Most of us here probably believe in the idea that all nations should be equal. It's a basic principal of our political creed. The problem is that if every nation became equal in consumption to where we are right now, we would probably cause the biosphere to collapse. That's because the kinds of wasteful consumption and wasteful use of energy resources in the advanced countries of the North individual automobiles, traffic jams, unnecessary packaging, bloated military budgets, all those sorts of things would make it impossible for the biosphere to sustain a world where everybody was equal by today's standards.

If we're going to have equality, it also means people in this country in particular are going to have to change their ways. I'm not saying that everybody has to deteriorate their living conditions, but we will have to change our ways. I think we can do things better and be less wasteful, but it will require tremendous changes if we're going to be able to build a future that's sustainable and equitable.

So these are the questions that arise when we're talking about thinking strategically. The main conflict becomes one between the power and growth of technology on the one hand, and the power and growth of the population on the other. In his book The End of Work and in his speech last night, Jeremy Rifkin laid out a revolutionary analysis of the kind of hard and explosive contradictions that this country faces. What kind of future will we have when we do away with the traditional means by which people have been able to survive? Rifkin clearly describes how the economic trends are going one way, while the people in power in this country are telling us the opposite.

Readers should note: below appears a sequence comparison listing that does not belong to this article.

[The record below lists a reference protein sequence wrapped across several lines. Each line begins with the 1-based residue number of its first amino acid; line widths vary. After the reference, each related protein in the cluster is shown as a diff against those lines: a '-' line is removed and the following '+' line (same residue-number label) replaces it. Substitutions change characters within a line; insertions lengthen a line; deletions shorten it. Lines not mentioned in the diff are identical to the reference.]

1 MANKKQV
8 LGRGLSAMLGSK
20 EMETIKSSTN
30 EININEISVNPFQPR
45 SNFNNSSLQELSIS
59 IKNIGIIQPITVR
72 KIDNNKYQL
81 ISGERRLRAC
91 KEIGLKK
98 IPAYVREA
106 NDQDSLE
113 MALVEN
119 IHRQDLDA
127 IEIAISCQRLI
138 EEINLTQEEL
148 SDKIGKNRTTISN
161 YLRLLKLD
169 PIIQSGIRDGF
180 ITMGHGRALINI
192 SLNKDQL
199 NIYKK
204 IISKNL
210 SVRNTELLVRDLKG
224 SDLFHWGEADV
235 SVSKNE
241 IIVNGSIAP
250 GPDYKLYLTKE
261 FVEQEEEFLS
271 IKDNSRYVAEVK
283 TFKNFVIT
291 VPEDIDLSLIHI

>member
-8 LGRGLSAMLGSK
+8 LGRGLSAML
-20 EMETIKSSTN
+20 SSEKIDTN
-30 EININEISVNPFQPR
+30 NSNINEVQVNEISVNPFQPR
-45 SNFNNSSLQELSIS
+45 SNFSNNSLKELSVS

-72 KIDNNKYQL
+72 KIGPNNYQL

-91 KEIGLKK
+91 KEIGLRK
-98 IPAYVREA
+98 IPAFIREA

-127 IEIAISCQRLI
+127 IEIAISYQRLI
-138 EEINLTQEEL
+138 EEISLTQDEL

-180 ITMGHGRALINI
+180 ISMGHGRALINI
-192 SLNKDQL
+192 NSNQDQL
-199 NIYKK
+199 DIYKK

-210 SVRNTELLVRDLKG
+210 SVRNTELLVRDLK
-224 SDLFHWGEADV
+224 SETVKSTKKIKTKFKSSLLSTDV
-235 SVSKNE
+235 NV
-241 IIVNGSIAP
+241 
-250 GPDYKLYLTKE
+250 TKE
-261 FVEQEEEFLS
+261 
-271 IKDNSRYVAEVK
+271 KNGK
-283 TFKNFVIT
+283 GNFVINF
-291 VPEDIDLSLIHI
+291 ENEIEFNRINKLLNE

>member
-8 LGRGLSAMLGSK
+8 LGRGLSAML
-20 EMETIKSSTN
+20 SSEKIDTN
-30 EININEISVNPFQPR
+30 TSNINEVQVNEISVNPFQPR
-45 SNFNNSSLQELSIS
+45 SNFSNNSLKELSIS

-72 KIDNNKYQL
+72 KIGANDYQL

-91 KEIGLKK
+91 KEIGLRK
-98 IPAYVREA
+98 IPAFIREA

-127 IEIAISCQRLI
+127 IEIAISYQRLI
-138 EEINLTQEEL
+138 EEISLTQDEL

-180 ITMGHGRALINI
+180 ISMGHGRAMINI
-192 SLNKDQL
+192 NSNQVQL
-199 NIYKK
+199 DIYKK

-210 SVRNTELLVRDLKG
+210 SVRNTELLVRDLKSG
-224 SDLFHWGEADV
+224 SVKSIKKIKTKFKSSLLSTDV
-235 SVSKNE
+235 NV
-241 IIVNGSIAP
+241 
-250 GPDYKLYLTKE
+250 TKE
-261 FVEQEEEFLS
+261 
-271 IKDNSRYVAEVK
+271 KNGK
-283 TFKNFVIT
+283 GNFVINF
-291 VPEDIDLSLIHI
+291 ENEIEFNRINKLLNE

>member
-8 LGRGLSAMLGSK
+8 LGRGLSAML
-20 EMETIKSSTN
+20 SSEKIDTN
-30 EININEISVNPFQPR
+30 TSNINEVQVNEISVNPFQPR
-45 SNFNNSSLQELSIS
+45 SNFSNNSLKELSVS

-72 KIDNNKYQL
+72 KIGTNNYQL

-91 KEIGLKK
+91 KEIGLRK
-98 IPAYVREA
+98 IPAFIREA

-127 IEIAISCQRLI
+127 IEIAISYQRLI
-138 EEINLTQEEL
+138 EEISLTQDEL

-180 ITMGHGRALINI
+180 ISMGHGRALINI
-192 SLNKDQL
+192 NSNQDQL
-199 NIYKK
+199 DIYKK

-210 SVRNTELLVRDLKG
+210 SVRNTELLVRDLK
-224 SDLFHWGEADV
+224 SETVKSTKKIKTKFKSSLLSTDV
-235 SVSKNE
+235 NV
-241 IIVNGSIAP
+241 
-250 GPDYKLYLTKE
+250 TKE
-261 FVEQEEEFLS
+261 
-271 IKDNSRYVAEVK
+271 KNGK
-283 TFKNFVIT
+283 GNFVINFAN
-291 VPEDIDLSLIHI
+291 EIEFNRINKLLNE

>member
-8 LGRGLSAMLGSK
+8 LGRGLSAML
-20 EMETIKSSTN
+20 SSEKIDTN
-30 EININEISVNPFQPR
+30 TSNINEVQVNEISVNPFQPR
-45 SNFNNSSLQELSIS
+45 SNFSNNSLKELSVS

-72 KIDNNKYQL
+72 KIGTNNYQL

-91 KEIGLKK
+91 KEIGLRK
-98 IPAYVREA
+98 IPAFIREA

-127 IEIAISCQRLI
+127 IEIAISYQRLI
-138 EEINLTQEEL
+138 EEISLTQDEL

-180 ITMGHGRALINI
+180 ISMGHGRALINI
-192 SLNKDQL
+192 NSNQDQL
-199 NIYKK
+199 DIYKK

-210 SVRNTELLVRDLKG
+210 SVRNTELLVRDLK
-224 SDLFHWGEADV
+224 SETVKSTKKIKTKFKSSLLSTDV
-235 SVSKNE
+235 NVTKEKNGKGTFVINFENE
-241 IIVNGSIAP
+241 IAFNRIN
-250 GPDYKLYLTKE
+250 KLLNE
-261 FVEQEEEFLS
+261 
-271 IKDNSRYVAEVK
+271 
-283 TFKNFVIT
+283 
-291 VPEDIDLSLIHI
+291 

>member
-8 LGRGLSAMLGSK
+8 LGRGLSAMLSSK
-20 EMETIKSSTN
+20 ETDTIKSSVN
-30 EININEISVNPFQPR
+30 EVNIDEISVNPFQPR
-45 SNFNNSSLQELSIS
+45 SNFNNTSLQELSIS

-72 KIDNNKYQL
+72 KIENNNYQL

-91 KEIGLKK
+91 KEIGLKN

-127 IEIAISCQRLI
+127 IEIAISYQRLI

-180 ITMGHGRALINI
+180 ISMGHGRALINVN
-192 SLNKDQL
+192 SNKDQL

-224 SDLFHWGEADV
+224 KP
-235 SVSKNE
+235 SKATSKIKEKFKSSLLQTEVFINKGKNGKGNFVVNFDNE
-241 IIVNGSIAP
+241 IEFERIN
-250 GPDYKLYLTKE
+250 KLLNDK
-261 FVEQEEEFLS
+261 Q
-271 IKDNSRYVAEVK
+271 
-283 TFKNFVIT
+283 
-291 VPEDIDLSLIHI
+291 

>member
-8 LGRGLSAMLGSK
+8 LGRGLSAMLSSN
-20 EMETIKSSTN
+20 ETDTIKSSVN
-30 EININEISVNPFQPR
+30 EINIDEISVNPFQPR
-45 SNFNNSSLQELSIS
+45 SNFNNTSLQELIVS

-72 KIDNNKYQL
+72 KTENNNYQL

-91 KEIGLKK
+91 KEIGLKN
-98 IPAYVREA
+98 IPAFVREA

What message are we getting from the people in charge today? They are telling us that we have a persistent and growing underclass because the poor are too comfortable to seek work. That's why we have to have all of these changes in "welfare as we know it." Now, I'm no big fan of "welfare as we know it," but the underlying assumption that the poor are too comfortable is morally degenerate. I read a similar thesis in a recent issue of Business Week. A well-known, Nobel Prize-winning economist from the University of Chicago wrote a column against raising the minimum wage. He made a number of good points against the minimum wage, some of which I agree with, some of which I don't. But his main point was that we don't have enough jobs, we don't have enough of all sorts of necessary resources, because the workers in this country have it too good. We need lower wages for workers. We need fewer unions. We need poorer working conditions. That's what these elites are saying is wron country today.

Unfortunately these are the people with power and influence today. How do they come to these kinds of conclusions? They get tangled up in absurdities because their economic reasoning is based on scarcity. Up until now, all economic theories classical liberal, Keynesian or whatever have been based on the underlying assumption of scarcity. That means there are always "haves" and "have-nots," and that it's normal to die early, and it's abnormal to be successful. That's the underlying assumption of the economic theories we've had until now. More >>